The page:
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Latest Update: Sunday14/2/2010February, 2010, 10:13 PM Doha Time
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Saudis mull women-only buses
By Rachelle Kliger/Riyadh
A report has found that some 35% of Saudi women’s monthly income is spent on drivers and taxis as they are forbidden from driving and are largely excluded from the public transport system.
The survey, conducted by the Saudi Centre for Studies and Media (SCSM), is recommending the establishment of women-only buses in the kingdom and is currently being studied by Saudi Arabia’s legislative branch, the Majlis A-Shoura (Consultative Council).
The line of women-only buses, called Hafilati (“My Bus”), will employ male drivers.
“This is the first programme of its kind in Saudi Arabia to transport female passengers for a price that is fair and equal to that of men,” Jamal Banoun, director of the SCSM told The Media Line. “The primary aim of this is to provide protection for women against moral problems and sexual harassment that they sometimes face from taxi drivers.”
The report stressed the economic benefits of the system.
“Field research has shown that the working Saudi woman spends 35% of her income on transportation, or on paying the salary of a driver who works for her,” read the report.
“We’re talking about women who earn no more than 3,000 Saudi riyals ($800)… It’s a huge amount to spend, when that woman is also sustaining a family, providing for children, paying monthly bills and undertaking family responsibilities.”
In recent years the kingdom has been undergoing gradual reforms and women are becoming a more significant part of the work force.
“The need for transportation for women in Saudi Arabia hasn’t been given the same attention that it’s been given for men,” the report read. “Men have options such as driving a car and other modes of transport that facilitate their movement whenever they want. But the Saudi woman is limited in her options in using transportation.”
The report said: “She is restricted to using either taxis or sitting in a limited number of seats in public transport. As employment opportunities for women are becoming more diverse and cities are expanding, women on different levels need to use transportation.”
Residents, however, stress the need to improve the existing bus system.  
“We do have public transportation but it is only used by those in the lowest economic bracket,” Eman al-Najfan, a Saudi blogger and women’s rights advocate told The Media Line. “The bus system is extremely under-developed and even if women could use them, they wouldn’t want to.”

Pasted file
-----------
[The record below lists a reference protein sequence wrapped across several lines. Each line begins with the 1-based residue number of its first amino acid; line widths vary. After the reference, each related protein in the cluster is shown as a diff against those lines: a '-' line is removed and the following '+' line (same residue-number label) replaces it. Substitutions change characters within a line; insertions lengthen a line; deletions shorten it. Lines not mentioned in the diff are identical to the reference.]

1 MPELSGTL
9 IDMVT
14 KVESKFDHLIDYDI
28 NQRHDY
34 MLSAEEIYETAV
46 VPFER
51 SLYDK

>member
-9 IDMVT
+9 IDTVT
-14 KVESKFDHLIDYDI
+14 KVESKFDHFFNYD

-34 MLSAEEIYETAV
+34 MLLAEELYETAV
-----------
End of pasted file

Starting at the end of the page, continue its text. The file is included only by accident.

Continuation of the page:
Al Nafjan said she was all in favour of having women-only buses.
“I think it’s a fantastic idea and I truly hope that it will be implemented,” she said. “Here, many women pay from 20% to 70% of their salaries to the driver, and I’m not exaggerating. A driver’s salary goes from $270 up to $540, while I know women working as teachers at private schools that are paid $500. Add to that the fact that you have to provide room and board and a car for the driver and you can see how tough it can get for women with no means. Also, taxis here are notoriously unsafe and expensive.”
These concerns are echoed in the report, which details the problems that have arisen between male drivers and female passengers, including harassment, violence and abuse, especially when the passenger is alone.
 “The papers are full of these kinds of stories, detailing social, health and security dangers,” the report said.
Saudi Arabia is not the first Middle Eastern country to consider creating a segregated transportation system and the idea is not always welcomed by rights activists.
In Cairo’s subway system, the fourth and fifth carriages are reserved exclusively for women. Also, women-only taxis, which are both driven by women and serve women, are either operating, or being discussed, in Lebanon, Egypt, Syria, Dubai and Jordan.
Some women’s activists say the idea isolates women instead of addressing the core problem, which is eradicating sexual harassment.
Women-for-women taxis are currently not an option in Saudi Arabia where women cannot take the wheel.
The current city transportation system, the report said, allocates a limited number of seats to women and covers no more than 30% of the city area. In fact, the only bus company that has good coverage in the capital Riyadh and the commercial capital Jeddah does not accommodate women at all, again limiting women to expensive alternatives.
The planned women-only buses will be accessible to some 75% of women in Saudi Arabia, including both residents and foreign workers.
Planners calculate that the system will save 70% of the Saudi women’s expenditures on transportation, with a return journey costing a nominal fee of four riyals, or one dollar.
If approved, the plan would first be executed as a pilot programme in Riyadh and Jeddah for six months. If successful, within five years it will operate 600 buses in all Saudi cities, carrying some 2.5mn Saudi women a year and providing jobs for 3,000 drivers.
“Studies indicate that the population will continue to grow, construction will expand and these two things combined will create an increase in traffic in Saudi cities, especially in Riyadh, Jeddah and Makkah in the upcoming years,” the report says. “This warrants a study into ways to develop and manage a transportation system on an ongoing basis and look for operative alternatives for women transportation.”
 “If they were to approve it, it will probably take at least a couple of years for us to have them up and running,” Nafjan said. “I think the state of the economy will help push the proposal forward, because even our most conservative extremists are feeling it.” — The Media Line
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